PH, portal hypertension; CK7, cytokeratin 7; PSVD, porto-sinusoidal vascular disorder.

*The ratio is the number of bile duct defects, lymphoid follicles, and epithelioid granuloma confluent areas to the total number of confluent areas per patient; Portal tract abnormalities include multiplication, dilatation of arteries, periportal vascular channels and aberrant vessels.



5. The subsequent clinical outcomes and UDCA response between the two groups after UDCA treatment

We identified patients with patients who did not meet the UDCA response criteria after UDCA treatment as non-responders. There was a significant difference in the un-recovery probability of liver function within 1 year between the PH group and the non-PH group (p=0.002) (Fig. 3). In addition, there was a significant difference in the probability of decompensation events between the two groups after UDCA treatment (p<0.001) (Fig. 3).

Figure 3.The subsequent clinical outcomes of primary biliary cholangitis (PBC) patients in the portal hypertension (PH) group and the non-PH group after ursodeoxycholic acid treatment. Liver function unrecovery probability and compensation event probability of PBC patients were calculated by the Kaplan-Meier method. There was significant difference between the two subgroups (p<0.05).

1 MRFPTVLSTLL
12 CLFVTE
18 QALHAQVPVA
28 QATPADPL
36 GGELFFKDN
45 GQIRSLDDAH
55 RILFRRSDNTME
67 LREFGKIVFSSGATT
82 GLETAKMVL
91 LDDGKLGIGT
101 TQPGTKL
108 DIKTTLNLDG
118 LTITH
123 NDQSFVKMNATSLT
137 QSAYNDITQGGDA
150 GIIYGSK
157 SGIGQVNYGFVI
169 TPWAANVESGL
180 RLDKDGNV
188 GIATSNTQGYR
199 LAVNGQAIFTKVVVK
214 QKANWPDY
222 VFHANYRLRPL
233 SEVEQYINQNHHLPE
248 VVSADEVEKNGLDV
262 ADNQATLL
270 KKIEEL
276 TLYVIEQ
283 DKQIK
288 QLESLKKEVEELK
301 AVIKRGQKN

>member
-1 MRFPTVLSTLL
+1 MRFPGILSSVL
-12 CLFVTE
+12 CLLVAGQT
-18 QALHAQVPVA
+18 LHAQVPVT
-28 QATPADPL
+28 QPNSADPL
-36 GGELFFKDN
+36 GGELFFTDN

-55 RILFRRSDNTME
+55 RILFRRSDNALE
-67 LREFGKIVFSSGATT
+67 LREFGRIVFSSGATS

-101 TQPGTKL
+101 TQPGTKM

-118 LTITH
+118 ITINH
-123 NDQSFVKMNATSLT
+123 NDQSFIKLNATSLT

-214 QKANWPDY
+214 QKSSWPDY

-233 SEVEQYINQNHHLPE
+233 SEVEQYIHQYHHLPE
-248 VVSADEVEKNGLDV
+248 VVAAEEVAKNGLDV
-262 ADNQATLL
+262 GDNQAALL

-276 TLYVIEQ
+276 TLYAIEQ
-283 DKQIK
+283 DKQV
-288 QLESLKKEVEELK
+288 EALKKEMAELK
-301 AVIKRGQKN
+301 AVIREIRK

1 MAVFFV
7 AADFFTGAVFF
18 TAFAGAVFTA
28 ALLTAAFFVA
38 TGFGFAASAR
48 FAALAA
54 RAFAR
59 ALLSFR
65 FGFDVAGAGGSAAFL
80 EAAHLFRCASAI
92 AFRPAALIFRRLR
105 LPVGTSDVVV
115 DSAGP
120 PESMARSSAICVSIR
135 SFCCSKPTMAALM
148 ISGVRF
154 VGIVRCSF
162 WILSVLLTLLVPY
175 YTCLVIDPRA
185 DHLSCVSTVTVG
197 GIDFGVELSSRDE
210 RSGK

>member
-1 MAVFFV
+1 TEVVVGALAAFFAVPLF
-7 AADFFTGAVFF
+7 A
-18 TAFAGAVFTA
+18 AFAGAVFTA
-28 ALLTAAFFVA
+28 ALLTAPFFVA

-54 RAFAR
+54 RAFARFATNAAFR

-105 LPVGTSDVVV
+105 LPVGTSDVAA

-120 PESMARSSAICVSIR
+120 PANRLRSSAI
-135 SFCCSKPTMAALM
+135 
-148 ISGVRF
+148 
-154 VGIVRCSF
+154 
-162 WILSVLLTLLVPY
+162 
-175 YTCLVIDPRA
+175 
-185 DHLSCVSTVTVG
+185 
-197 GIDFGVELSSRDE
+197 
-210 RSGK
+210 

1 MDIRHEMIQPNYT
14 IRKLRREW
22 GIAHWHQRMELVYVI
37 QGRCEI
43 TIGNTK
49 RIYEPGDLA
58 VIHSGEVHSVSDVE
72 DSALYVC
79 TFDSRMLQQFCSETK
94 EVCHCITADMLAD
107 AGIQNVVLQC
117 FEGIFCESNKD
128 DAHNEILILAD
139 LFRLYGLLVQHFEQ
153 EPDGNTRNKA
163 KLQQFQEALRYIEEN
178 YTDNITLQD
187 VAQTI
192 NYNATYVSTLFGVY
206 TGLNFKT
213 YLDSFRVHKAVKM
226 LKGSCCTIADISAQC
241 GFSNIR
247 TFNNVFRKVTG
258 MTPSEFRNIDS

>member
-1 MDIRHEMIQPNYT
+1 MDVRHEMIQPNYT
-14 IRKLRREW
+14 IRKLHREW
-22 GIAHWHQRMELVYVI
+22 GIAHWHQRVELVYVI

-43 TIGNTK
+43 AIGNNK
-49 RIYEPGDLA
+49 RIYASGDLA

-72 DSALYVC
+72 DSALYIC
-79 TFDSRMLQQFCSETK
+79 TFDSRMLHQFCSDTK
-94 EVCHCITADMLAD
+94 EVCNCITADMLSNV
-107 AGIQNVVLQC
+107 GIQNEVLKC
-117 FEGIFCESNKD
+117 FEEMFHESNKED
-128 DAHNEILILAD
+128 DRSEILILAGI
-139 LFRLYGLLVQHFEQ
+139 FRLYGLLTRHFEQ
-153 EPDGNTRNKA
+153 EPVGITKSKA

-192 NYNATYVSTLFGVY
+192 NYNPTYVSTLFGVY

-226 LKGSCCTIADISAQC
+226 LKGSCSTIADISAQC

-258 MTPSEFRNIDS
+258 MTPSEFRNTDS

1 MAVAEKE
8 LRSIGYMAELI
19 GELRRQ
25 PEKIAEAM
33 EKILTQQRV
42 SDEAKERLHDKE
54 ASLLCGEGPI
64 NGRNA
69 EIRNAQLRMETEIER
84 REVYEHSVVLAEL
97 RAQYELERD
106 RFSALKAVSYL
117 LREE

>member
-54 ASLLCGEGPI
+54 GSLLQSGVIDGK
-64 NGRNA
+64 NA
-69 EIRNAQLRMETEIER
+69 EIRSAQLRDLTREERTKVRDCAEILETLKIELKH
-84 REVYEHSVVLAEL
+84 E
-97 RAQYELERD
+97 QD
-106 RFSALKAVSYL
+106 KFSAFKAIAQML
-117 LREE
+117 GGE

The risk of developing PH in patients with liver cirrhosis is very high. However, the present study found that manifestations of PH, such as esophageal varices, collateral circulation formation, and occasionally life-threatening variceal bleeding may occur in PBC at precirrhotic state. It has been reported that the development of esophageal varices in the early stage of the disease is a unique disease feature of PBC patients, which rarely occurs in the non-cirrhotic period of other liver diseases such as viral hepatitis.18-20 However, there is an increased risk of liver biopsy when PH-related complications occur in clinical work, so liver histological examination is rarely performed. In PBC patients combined with PH, there may be an additional presinusoidal component of PH that cannot be evaluated by HVPG.9,21 Therefore, among these patients, HVPG may underestimate the prevalence and severity of PH. In addition, gastroscopy and other methods are recommended to screen esophageal-gastric varices only in patients with histological stage IV, and this method is not routinely recommended in early-stage patients. Furthermore, this method may overlook some patients with extraesophageal varices and cannot fully represent the patients with PH.7,10 Related studies have proved that varicose veins can be evaluated by imaging examination, and it has high sensitivity and specificity, which can be used in the diagnosis of PH.22-27 By means of imaging examination, the method of defining PH is more comprehensive according to the diagnostic criteria of specificity and non-specificity. This is a retrospective study analyzed a large number of patients with PBC and is the first study to focus on combined PH in patients with simple precirrhotic stage PBC from multiple perspectives.